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Advantages and limits of the Gates foundation

Data isn’t everything, even for the world’s most powerful charity

This article was originally published by The Economist on 18 September, 2021

The janicki omni processor, a $2m machine paid for by the Bill & Melinda Gates Foundation, turns human waste into water and electricity. In poor cities such as Dakar in Senegal, where it has been piloted, the hope is that people will send sewage to sanitation plants to be processed, rather than chucking it into the streets.

The Omni Processor exemplifies the Gates Foundation’s approach to philanthropy. Mr Gates likes to apply business principles to doing good, which means focusing on innovative, often technological, solutions with quantifiable results. The processor’s inputs and outputs can be counted. The first version, which arrived in Senegal in 2015, was not designed to deal with sewage filled with sand and rocks as it is in Dakar. It was made of materials that corroded quickly in the city’s sea air. These glitches have been fixed in the “op 2.0”, which arrived in Dakar this year.

Mr Gates has championed the foundation’s data-driven style of philanthropy. But his ex-wife, now known as Melinda French Gates, is thought to have tempered his relentless focus on efficiency, arguing that number-crunching methods cannot resolve the complex causes of poverty on their own. That difference in emphasis, in turn, raises questions about whether the couple’s divorce, announced this year, will set the world’s most powerful charitable foundation on a novel course.

The foundation’s influence is immense. Its $50bn endowment comes from contributions from Mr Gates, the co-founder of Microsoft, Ms French Gates and Warren Buffett, a billionaire investor and friend. In 2019 it gave out $4.1bn, according to the oecd, a club of rich countries, more than 11 times as much as the next-largest private American development foundation. If it were a government, it would be the 12th-biggest disburser of foreign aid, between Italy and Switzerland (see chart 1).

The Gates foundation is the second-biggest donor to the World Health Organisation, behind only the American government. It is a founding member of Gavi, a public-private partnership that provides vaccination programmes in poor countries. It has committed more than $1.8bn to fighting covid-19.

It is not the first to embrace a businesslike approach to charitable giving. In 1889 Andrew Carnegie, a steel magnate, wrote in “The Gospel of Wealth”: “One of the serious obstacles to the improvement of our race is indiscriminate charity.” He cautioned against giving people money without scrutinising how they spent it. He and other industrialists such as Henry Ford and John D. Rockefeller set up large foundations with big boards to give away their money, mostly late in life.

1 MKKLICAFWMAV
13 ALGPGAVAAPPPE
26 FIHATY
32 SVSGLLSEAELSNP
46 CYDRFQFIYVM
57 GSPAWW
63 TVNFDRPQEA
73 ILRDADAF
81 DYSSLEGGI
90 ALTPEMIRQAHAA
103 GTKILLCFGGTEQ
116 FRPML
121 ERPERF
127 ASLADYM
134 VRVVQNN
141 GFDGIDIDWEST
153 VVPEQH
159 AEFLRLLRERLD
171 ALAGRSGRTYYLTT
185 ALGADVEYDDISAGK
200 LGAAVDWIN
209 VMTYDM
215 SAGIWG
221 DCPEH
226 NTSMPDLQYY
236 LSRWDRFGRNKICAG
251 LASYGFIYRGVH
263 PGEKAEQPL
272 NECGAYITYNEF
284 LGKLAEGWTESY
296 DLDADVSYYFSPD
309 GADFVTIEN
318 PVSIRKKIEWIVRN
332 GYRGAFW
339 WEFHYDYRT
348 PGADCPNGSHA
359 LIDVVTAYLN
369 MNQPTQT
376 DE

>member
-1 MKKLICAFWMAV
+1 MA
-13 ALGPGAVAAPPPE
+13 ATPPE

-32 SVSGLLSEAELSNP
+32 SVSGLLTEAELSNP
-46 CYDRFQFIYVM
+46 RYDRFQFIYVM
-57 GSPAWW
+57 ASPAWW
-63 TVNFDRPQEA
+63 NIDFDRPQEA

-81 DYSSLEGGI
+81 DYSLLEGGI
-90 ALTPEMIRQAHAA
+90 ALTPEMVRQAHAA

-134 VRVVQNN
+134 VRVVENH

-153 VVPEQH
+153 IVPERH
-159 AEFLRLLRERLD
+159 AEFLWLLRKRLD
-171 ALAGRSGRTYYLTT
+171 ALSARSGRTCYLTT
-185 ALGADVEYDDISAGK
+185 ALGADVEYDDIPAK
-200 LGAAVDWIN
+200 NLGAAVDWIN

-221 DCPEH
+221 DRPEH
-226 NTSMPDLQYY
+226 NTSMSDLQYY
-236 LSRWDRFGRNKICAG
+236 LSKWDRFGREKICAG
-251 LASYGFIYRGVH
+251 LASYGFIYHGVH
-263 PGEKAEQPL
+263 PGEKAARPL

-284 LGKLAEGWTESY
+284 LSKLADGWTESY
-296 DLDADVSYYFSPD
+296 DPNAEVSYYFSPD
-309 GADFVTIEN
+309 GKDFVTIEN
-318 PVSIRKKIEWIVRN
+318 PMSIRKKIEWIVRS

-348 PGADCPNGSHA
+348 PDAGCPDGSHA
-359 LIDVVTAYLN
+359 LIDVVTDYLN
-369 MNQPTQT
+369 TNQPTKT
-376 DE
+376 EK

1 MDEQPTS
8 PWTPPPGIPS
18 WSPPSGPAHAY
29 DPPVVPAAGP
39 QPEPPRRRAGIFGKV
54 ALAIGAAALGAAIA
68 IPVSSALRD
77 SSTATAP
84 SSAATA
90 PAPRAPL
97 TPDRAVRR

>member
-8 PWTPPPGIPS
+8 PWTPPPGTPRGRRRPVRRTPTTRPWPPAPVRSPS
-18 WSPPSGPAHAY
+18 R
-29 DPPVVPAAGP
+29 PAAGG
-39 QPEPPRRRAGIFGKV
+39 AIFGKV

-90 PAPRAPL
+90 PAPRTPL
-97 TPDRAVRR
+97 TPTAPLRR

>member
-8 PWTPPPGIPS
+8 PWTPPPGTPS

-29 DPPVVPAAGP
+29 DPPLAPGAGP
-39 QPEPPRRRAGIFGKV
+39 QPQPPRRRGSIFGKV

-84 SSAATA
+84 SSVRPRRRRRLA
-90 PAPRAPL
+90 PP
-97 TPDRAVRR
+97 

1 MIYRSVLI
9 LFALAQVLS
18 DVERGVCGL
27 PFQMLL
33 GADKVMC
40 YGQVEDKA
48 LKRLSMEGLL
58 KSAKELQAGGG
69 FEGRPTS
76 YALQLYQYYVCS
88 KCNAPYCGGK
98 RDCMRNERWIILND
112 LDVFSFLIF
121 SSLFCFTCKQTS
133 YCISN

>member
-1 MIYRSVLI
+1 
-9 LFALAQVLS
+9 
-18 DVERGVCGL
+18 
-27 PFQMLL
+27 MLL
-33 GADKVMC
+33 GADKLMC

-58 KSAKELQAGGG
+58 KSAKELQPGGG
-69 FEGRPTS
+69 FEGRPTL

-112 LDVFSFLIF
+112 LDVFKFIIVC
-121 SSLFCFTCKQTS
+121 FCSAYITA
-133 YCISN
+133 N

In recent decades the centre of gravity for American philanthropy has shifted from the east coast to the west. Rich tech founders are giving away their wealth while young and taking a keen interest in how it is spent. Many take their cues from the Gates Foundation in terms of which causes to support and how to do so, says Nick Tedesco, a former Gates employee who is now head of the National Centre for Family Philanthropy in Washington, dc. “The influence of the Gates Foundation”, he says, “is outsized.”

Established in 2000, the foundation employs 1,750 people, mostly in Seattle. Mr Gates, who stepped down from his day-to-day role at Microsoft in 2008, takes a hands-on approach to its work. He and Ms French Gates pick causes on which they believe they can have the most impact, from improving education in America to eradicating diseases such as polio and malaria. They hire academics, former management consultants and mandarins to dish out grants, often referred to as “investments”. The return on grants is measured precisely. A malaria project might be judged on bed-nets distributed; one on education might track attendance rates or test scores. Unsuccessful ventures are dropped.

Not all rich benefactors operate in this way. Some simply give vast sums of money to charities they like, leaving them to spend it as they wish. MacKenzie Scott, the ex-wife of Jeff Bezos, founder of Amazon, has announced over $8bn in donations since July 2020 in an approach she calls “seeding by ceding”. She has hired Bridgespan Group, a consultancy, to help her pick grantees. Her gifts come without prescriptions or demands for reports on progress.

The Gates Foundation promotes data-driven, tech-based fixes for discrete problems. Mr Gates’s first charitable effort was to buy computers for libraries in poor parts of America and connect them to the internet. His work in health initially focused on technological solutions, like vaccines, for particular infectious diseases.

Philanthropic Outlook

In other areas, however, that hyper-efficient, outcomes-oriented approach gets you only so far. Counting vaccines is easy; putting a number on a woman’s freedom is not. Mr Gates and Ms French Gates expected global health to be the trickiest part of their portfolio, says Patrick Methvin, who works on education in America for the Gates Foundation. But they found that education projects were more complicated, in part because evaluating what children have learnt—and what they should learn—is far from straightforward. “Education is fundamentally a social-values-based enterprise,” Mr Methvin says.